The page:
A green recovery
Many economies are now facing their worst downturn in more than a generation. Administrations across the world have agreed on Covid-19 financial rescue packages, designed to keep economies afloat in the short-term, including a stimulus package of more than $2 trillion from the federal government in the US and many hundreds of billions more from across the Eurozone and G20. While some of the bailout money has gone directly to people who’ve lost jobs and income because of the pandemic, critics have warned that much of it is simply a transfer of wealth from the public purse to the corporate world, including the world’s worst polluters. Capitalism loves disaster.
These short-term fixes to our economic woes could have long-term impacts on our ability to combat climate change. Government economic recovery plans will either set us on a pathway to limit the warming of the Earth to below 1.5°C, or smash through an already low carbon ceiling from which there is no return.
It’s terrifying stuff, but climate activists have been finding ways to mobilize. In the US, a collection of youth groups, including the International Indigenous Youth Council and Sunrise Movement, took their activism digital on Earth Day, in April, to demand a People’s Bailout. Across 72 hours, digital performances and talks were organized to highlight community building, storytelling, divestment, climate financing and political engagement. These were complemented by hundreds of local livestreams to connect organizers, skill up, and invite discussion on movement building, climate justice and racial injustice, to name a few. Among demands focusing on meeting people’s economic and health needs, the diverse coalition behind the events is calling for a rejection of corporate bailouts for fossil- fuel executives driving the climate crisis. This push complements pressure exerted on the US congress by over 300 organizations, for the legislative body to ensure polluters don’t get a single cent of bailout cash.
Meanwhile, in Britain, climate action charity Possible teamed up with the legal team at Leigh Day solicitors to warn the British Chancellor that government bailout support for airlines could be unlawful on climate grounds. In the wake of passenger numbers plummeting, airlines have faced a monumental fiscal challenge and have requested hundreds of millions in government loans and support. As global aviation is a major contributor to greenhouse-gas emissions, campaigners are keen to ensure strict environmental and climate conditions, and protection of workers, are enmeshed in any rescue packages.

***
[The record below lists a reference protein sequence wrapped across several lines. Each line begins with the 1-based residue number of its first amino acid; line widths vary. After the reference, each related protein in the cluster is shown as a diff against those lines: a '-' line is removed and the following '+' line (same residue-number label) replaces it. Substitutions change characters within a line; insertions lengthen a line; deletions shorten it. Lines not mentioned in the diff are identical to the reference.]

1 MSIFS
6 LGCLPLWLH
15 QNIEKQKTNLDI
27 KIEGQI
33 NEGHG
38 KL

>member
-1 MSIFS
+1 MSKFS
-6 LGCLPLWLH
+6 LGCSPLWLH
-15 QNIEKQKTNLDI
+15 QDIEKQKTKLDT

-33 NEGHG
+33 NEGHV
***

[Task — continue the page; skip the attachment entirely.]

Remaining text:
In South Korea, a coalition of green groups including Gyeongnam Korean Federation for Environmental Movements opposed the State’s financial support for Doosan Heavy Industries & Construction Co., which builds coal-fired power plants. The coalition sought a legal injunction to block financial assistance totalling over $800m, though the corporation has since secured further government assistance.
A coalition of 265 civic society groups called on Chinese authorities to guarantee that Covid-19 financial relief will not bail out fossil-fuel, mining and infrastructure projects in the Belt and Road programme. The organizations, hailing from countries ranging from Bulgaria to Ghana and Brazil to Uzbekistan, urge that projects must adhere to strict environmental and social conditions.
Understanding the poignancy of the current moment, climate campaigners are trying to set the world on a distinctly different pathway and put an end to the fossil-fuel extractivist economy responsible for devastating communities around the world and the artificially induced heating of the Earth. Supporting efforts that challenge bailouts and stimulus for the world’s polluters is vital if we are to stand any chance of ensuring climate breakdown doesn’t run away from us.